Clinical data at baseline included demographic parameters (age, gender, and race); general comorbidities (hypertension and diabetes mellitus); SLE status; history of pregnancy morbidity; occurrence of arterial, venous, and/or microvascular thromboembolic events; medication history; and comorbidities of organs or tissues involved in mucosal immunity (gastrointestinal [GI] system, pulmonary system, or skin).
Arterial events included cerebrovascular accident (CVA), transient ischemic attack (TIA), myocardial infarction (MI), angina, or other acute events involving the arterial vasculature. Venous events included deep vein thrombosis (DVT), pulmonary embolism (PE), or other acute events involving the venous vasculature. Microvascular events included biopsy-proven thrombotic microangiopathy (TMA). Criteria for thromboembolic events included confirmatory diagnostic tests and/or documented clinical diagnoses by treating physicians. Patients had no previous medical history of thrombosis, as confirmed by the treating physician and documented in physician notes. Only confirmed events were used in our analyses. Criteria for comorbidities involving the GI system, pulmonary system, or skin included confirmatory diagnostic tests and/or documented clinical diagnoses by treating physicians. Specific etiologies for comorbidities were not required.
All testing for aPL was performed by the University of Chicago clinical laboratories, according to instructions by the assay's manufacturer. Levels of anti-β2GPI were determined by ELISA using separate QUANTA Lite Test Kits for IgG, IgM, and IgA isotypes (B2-GPI IgG ELISA, B2-GPI IgM ELISA, and B2-GPI IgA ELISA; INOVA Diagnostics, Inc., San Diego, CA). Levels of aCL were determined by ELISA using QUANTA Lite Test Kits for IgG, IgM, and IgA isotypes (ACA IgM III, ACA IgG III, and ACA IgA III; INOVA Diagnostics, Inc.). aPTT was determined using the Sta PTT Automate 5 and PTT-LA assay kits (Diagnostica Stago, Parsippany, NJ). dRVVT was determined by LA Screen and LA confirm assay kits (LASD-25 and LACD-10; Rainbow Scientific Inc., Windsor, CT). TTI was determined using the Sta Neoplastine CL +10 reagent (Diagnostica Stago).
The cutoff between positive and negative samples for all aPL assays was established as described in the respective kits. We defined a positive aPL test as a single measurement that fell outside the normal reference range: aCL (IgM ≥15.7 U/mL, IgG ≥19.3 U/ml, IgA ≥8.2 U/mL); anti-β2GPI (IgM ≥20 U/ml, IgG ≥20 U/ml, IgA ≥20 U/mL); and LA (aPTT ≥46 secs, dRVVT ≥40 secs, TTI ≥1.4).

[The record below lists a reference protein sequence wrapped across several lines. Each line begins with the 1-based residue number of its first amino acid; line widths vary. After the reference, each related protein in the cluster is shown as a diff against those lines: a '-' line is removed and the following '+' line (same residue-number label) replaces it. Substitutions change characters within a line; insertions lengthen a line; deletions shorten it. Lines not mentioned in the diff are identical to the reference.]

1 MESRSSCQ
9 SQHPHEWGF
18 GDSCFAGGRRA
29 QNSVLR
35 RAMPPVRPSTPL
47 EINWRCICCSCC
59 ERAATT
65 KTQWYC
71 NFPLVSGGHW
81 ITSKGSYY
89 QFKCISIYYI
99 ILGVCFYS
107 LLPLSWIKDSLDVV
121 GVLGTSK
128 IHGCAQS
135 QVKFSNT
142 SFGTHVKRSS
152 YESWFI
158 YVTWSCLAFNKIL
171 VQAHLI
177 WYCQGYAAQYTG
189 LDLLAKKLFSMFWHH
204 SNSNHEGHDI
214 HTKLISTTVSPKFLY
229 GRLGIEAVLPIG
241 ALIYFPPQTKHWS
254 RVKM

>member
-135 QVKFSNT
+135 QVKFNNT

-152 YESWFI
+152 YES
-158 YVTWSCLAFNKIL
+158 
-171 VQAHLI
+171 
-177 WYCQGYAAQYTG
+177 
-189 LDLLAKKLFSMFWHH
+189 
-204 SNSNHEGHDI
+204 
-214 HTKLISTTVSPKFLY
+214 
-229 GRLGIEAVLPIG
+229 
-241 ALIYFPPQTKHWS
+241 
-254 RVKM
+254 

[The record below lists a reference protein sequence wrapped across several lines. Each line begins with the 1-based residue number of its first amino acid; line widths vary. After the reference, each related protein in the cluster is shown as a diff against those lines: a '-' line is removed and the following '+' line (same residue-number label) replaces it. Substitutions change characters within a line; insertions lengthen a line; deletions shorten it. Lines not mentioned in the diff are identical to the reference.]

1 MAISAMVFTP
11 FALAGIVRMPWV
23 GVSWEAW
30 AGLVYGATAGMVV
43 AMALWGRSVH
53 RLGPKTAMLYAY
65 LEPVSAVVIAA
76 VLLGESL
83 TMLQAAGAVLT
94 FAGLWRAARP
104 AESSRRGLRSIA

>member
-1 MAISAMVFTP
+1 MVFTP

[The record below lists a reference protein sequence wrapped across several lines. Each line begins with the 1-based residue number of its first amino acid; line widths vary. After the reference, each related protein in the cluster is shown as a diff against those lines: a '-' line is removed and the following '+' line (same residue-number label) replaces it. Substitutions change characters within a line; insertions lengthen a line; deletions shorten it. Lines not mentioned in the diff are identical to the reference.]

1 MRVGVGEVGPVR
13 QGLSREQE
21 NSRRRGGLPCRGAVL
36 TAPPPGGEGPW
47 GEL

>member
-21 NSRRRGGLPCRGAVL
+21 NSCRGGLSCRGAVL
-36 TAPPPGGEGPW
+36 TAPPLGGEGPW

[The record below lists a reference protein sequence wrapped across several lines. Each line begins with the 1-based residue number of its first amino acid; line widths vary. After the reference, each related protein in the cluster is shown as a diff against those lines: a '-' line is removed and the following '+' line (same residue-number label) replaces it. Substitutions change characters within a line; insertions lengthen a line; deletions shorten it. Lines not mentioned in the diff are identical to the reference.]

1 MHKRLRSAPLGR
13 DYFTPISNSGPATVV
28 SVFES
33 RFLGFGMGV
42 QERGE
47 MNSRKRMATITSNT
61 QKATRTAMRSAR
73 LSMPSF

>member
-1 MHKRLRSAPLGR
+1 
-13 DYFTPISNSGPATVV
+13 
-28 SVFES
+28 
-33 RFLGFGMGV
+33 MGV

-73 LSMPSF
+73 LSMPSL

Continuous variables, expressed as mean ± standard error, were compared by the median test or Wilcoxon rank-sum test. Categorical variables were compared by Fisher's exact test or McNemar's test between matched-paired data. SAS® software was used for statistical analyses and P<0.05 was considered statistically significant.
The majority of the 56 patients with isolated IgA anti-β2GPI were female (89%) and African-American (70%), with a mean age of 43 years. Thirty-one patients with isolated IgA anti-β2GP had SLE, while 25 did not. The titer of IgA anti-β2GPI was mildly elevated (20–50 U/mL) in 32 patients, moderately elevated (50–100 U/mL) in 15, and severely elevated (>100 U/mL) in 9. There were 38 total thromboembolic events (23 arterial, 10 venous, and 5 TMA) in 27 patients (48%), of whom 15 had SLE. Control individuals underwent complete aPL testing and were negative for all aPL. In controls, there were 18 total thromboembolic events (12 arterial, 6 venous) in 14 patients (25%), of whom 4 had SLE (Table 1). SLE disease duration did not differ between patients and controls (5.9±3.0 years vs. 6.8±4.8 years, p>0.5).
Twenty-three of the 56 patients with isolated IgA anti-β2GPI had repeat aPL testing, and, of these, 21 had persistently positive IgA anti-β2GPI. Thromboembolism occurred in 13 (62%) of the patients with persistently elevated IgA anti-β2GPI.
Isolated IgA anti-β2GPI was associated with an increased risk of thromboembolic events in the 56 patients with and without SLE (p=0.018, odds ratio [OR]=2.793, 95% confidence interval [CI]=1.263–6.172). When we restricted our analysis to patients with SLE, isolated IgA anti-β2GPI was still associated with an increased risk (p=0.026, OR=4.282, 95% CI=1.338–13.569). In contrast, among non-SLE patients, isolated IgA anti-β2GPI was not associated with an increased risk of thromboembolic events (p=0.773, OR=1.397, 95% CI=0.456–4.276). These data (Table 2) indicate that IgA anti-β2GPI is associated with an increased risk of thromboembolic events in the presence, but not absence, of SLE.